A long time ago I became infected with the idea that anyone should be able to appreciate my work. The fact that I describe this belief as an “infection” doesn’t mean I’ve been convinced wholly against it (quite yet). But, the point of this post is to delve into why that belief has severely slowed down my creative output, at least where game development is concerned.

My first serious gamedev projects started in 8th and 9th grade, right before the end of the era of XNA 4.0. Initially, I was working with Java during the off-times of my Java programming class, trying to make a text adventure and coming to the mind-blowing realization that my game code would have to structured in a giant loop. These were good times. I’d never heard of Version Control, so the code I was writing was likely saved in .java files that only existed on the computer lab desktop I tended to sit at. Occasionally I would put them on a flash drive if I wanted to move seats or show someone else. Maybe I even put them on Dropbox. The point of saying all this is to highlight how unportable and unsustainable my text adventures were. The only way to play them would be to acquire the source code from me directly and run javac and play at the terminal window. At the stage of just barely learning to make games, I was fully and completely unconcerned with packaging, distribution, or support. I knew no one would ever play my games, so it didn’t matter if it was all unsustainable spaghetti code without a platform to play on.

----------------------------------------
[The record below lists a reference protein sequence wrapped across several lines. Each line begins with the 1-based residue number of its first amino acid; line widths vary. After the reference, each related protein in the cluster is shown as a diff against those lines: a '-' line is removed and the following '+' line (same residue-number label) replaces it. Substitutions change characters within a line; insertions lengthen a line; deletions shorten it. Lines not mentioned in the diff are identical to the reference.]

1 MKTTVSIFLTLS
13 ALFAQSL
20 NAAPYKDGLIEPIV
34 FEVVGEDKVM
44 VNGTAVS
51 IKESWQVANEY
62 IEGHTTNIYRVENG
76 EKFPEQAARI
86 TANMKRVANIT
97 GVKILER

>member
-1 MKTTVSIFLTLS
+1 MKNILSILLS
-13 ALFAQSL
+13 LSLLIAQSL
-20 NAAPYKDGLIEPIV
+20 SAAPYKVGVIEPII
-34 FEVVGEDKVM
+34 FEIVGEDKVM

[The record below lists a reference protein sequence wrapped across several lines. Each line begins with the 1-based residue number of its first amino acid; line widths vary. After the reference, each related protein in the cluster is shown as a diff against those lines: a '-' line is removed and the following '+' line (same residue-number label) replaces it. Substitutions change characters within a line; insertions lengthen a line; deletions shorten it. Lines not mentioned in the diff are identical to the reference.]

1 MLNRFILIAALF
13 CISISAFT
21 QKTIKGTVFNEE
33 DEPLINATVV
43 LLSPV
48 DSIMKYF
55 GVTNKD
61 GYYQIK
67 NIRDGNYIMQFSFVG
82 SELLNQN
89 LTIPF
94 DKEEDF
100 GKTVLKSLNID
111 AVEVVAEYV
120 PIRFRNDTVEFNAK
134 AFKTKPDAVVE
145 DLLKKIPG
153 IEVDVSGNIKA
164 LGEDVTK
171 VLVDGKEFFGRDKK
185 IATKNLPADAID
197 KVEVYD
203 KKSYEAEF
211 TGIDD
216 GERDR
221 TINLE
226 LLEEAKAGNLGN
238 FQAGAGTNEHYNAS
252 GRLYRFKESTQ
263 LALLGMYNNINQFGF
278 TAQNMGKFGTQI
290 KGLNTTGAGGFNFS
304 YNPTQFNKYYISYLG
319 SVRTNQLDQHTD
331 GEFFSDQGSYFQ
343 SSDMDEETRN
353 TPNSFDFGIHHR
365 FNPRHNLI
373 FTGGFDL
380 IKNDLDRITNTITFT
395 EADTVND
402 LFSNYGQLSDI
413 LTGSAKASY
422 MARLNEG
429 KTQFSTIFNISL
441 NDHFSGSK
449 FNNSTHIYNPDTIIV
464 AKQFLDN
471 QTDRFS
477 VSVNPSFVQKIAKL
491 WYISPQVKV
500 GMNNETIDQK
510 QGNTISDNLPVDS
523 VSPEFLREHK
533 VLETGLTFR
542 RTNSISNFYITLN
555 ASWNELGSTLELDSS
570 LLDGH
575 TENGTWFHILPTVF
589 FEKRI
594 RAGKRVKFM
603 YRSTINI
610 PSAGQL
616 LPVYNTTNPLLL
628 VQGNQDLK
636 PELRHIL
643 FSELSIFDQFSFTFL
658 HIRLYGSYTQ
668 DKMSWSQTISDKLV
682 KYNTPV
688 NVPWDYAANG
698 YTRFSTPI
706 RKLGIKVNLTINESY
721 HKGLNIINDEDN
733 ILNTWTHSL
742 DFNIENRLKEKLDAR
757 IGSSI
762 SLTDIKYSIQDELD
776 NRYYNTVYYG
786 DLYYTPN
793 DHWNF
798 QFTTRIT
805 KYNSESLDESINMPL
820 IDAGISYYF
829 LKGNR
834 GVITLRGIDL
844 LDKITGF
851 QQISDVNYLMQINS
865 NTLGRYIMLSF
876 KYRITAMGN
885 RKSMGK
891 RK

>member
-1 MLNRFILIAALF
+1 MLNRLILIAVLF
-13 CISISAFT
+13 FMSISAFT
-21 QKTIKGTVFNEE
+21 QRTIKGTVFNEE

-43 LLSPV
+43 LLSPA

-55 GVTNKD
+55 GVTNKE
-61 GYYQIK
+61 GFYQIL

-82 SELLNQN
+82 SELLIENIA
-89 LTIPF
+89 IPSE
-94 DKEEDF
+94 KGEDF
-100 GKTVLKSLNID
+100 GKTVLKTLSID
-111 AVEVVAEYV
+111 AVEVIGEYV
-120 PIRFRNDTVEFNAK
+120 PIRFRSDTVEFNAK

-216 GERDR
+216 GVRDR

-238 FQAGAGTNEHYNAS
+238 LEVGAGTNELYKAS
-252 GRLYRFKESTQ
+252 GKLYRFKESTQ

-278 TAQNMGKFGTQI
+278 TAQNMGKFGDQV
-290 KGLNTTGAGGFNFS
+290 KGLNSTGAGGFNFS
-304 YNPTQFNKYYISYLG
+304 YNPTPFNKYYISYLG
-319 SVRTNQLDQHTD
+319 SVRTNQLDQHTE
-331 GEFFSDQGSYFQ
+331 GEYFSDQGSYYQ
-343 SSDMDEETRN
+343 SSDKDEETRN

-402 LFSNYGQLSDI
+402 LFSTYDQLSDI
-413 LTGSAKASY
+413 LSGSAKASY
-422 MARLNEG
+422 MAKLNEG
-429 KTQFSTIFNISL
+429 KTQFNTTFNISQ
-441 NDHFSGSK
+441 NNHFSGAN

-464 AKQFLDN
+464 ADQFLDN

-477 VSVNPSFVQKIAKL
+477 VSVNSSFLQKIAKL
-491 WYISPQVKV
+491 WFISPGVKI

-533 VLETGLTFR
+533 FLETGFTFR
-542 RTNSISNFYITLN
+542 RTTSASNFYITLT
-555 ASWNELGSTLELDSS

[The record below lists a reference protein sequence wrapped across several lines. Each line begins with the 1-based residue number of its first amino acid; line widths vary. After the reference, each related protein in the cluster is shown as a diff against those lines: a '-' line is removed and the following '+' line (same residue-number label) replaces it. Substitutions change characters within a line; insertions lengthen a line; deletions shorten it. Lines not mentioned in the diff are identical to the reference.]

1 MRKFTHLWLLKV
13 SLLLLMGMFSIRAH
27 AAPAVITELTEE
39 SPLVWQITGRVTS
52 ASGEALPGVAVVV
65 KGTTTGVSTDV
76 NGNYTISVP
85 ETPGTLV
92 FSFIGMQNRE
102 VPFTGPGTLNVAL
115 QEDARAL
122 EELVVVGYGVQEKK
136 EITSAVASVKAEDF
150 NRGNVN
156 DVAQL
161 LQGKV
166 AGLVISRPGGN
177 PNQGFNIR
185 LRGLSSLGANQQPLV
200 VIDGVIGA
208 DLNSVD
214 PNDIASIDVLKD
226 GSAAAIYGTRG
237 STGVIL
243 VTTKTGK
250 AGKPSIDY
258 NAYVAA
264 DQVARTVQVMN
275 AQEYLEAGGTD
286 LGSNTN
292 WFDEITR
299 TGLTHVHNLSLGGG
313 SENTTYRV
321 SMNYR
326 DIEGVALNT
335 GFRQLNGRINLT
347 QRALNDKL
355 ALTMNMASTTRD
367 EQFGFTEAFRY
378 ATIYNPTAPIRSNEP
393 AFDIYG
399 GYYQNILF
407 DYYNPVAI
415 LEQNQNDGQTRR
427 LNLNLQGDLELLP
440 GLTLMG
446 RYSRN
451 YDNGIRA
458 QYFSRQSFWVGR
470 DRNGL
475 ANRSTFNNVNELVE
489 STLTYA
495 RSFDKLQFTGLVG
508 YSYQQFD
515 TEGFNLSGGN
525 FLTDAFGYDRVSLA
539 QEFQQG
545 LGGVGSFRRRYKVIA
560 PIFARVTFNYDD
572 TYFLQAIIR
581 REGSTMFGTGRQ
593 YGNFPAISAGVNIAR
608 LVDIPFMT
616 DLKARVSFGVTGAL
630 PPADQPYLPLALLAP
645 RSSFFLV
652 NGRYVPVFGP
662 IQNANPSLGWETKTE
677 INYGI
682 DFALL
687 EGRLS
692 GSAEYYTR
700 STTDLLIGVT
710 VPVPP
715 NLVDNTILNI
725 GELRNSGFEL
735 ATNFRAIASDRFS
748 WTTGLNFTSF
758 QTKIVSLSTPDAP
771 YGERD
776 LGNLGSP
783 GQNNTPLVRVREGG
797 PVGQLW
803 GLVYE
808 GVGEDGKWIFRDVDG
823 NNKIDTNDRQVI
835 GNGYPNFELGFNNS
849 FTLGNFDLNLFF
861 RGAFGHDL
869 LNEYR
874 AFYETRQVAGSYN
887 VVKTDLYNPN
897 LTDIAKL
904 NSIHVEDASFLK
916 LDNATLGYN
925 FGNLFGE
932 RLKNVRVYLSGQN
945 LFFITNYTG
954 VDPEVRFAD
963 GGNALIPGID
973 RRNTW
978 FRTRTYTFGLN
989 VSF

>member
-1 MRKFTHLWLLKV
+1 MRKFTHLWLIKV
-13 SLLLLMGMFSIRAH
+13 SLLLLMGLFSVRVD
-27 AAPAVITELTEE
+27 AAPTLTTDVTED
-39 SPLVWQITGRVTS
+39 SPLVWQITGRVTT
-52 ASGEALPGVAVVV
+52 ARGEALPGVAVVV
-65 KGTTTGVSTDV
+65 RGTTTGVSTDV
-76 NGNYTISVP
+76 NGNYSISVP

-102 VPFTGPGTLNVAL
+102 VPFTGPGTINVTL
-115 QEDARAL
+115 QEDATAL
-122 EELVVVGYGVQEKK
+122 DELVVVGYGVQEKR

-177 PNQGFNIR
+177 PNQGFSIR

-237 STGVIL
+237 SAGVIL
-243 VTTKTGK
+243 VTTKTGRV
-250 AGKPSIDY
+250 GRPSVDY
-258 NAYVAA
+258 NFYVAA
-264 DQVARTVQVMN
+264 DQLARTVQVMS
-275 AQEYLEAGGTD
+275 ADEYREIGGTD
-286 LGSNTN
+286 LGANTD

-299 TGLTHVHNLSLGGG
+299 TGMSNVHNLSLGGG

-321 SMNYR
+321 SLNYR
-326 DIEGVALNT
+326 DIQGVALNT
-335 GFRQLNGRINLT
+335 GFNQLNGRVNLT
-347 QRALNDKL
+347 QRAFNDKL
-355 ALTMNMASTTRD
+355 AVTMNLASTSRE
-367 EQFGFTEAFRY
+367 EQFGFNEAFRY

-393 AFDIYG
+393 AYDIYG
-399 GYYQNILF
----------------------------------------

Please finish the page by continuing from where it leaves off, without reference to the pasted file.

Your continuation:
Microsoft XNA was my first step above that mindset. I entered my first Ludum Dare with a prototype in which you controlled a red square firing smaller red squares at green squares to earn points. (I think the theme was YOU ARE THE MONSTER and I called my game “Kill Butterflies.”) Other Ludum Dare participants were able to download the executable I generated and play it on their own computers. Before they could play it, they’d still have to run the XNA Redistributable installer to get XNA on their computers, and of course, they’d have to be running a Windows machine in the first place. But the game was technically kind of portable! The potential audience went from “people I met in class” to “anyone on the Ludum Dare community with a PC with XNA installed.” At the time I wouldn’t have thought about it in those terms, or even known what “portability” means for software. I had simply discovered XNA before any other graphical gamedev frameworks, so it’s what I used.

That mindset of building random games with whatever tools were at hand, launched a prolific time in my hobby gamedev career. My friend Will somehow implemented a component-oriented game library on top of XNA that represented a huge leap for our projects in terms of long-term code sustainability was concerned. We launched on a (give or take) year-long project called Space Hordes that we took far enough to publish for $1 on the Xbox Live Indie Games channel (a less popular, lower-quality marketplace than XBLA, famous at the time for launching Braid and Super Meat Boy on the same platform). Having a game I wrote run on my Xbox was simply an incredible experience. Reading/watching the negative reviews, not so much… but I will still proud to have created something worth critically demolishing in the first place.